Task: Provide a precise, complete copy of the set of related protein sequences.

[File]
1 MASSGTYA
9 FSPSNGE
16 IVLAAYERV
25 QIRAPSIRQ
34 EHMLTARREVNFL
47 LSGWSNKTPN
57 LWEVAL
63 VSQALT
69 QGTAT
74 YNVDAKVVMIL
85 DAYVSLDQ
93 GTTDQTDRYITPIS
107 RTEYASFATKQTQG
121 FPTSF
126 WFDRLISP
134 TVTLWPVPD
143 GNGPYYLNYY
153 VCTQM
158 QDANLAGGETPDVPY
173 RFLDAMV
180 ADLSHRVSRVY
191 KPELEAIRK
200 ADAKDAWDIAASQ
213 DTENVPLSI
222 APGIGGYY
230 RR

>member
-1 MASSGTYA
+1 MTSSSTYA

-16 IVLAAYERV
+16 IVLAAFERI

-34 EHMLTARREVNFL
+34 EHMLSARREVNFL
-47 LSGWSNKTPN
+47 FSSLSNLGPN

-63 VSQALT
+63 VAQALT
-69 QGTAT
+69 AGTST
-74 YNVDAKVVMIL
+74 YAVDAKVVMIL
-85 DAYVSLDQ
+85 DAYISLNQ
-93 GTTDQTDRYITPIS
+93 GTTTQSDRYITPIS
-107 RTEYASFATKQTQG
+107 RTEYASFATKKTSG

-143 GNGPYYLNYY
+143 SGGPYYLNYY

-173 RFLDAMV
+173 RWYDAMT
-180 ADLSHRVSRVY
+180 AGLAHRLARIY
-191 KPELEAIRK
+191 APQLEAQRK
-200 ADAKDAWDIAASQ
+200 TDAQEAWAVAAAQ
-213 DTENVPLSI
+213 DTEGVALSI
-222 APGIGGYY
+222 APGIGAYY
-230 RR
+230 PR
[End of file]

1 MASSGTYA
9 FSPSNGE
16 IVLAAYERV
25 QIRAPSIRQ
34 EHMLTARREVNFL
47 LSGWSNKTPN
57 LWEVAL
63 VSQALT
69 QGTAT
74 YNVDAKVVMIL
85 DAYVSLDQ
93 GTTDQTDRYITPIS
107 RTEYASFATKQTQG
121 FPTSF
126 WFDRLISP
134 TVTLWPVPD
143 GNGPYYLNYY
153 VCTQM
158 QDANLAGGETPDVPY
173 RFLDAMV
180 ADLSHRVSRVY
191 KPELEAIRK
200 ADAKDAWDIAASQ
213 DTENVPLSI
222 APGIGGYY
230 RR

>member
-1 MASSGTYA
+1 MTSSSTYA

-16 IVLAAYERV
+16 IVLAAFERI

-34 EHMLTARREVNFL
+34 EHMLSARREVNFL
-47 LSGWSNKTPN
+47 FSSLSNLGPN

-63 VSQALT
+63 VAQALT
-69 QGTAT
+69 AGTST
-74 YNVDAKVVMIL
+74 YAVDAKVVMIL
-85 DAYVSLDQ
+85 DAYISLNQ
-93 GTTDQTDRYITPIS
+93 GTTTQSDRYITPIS
-107 RTEYASFATKQTQG
+107 RTEYASFATKKTSG

-143 GNGPYYLNYY
+143 SGGPYYLNYY

-173 RFLDAMV
+173 RWYDAMT
-180 ADLSHRVSRVY
+180 AGLAHRLARIY
-191 KPELEAIRK
+191 APQLEAQRK
-200 ADAKDAWDIAASQ
+200 TDAQEAWAVAAAQ
-213 DTENVPLSI
+213 DTEGVALSI
-222 APGIGGYY
+222 APGIGAYY
-230 RR
+230 PR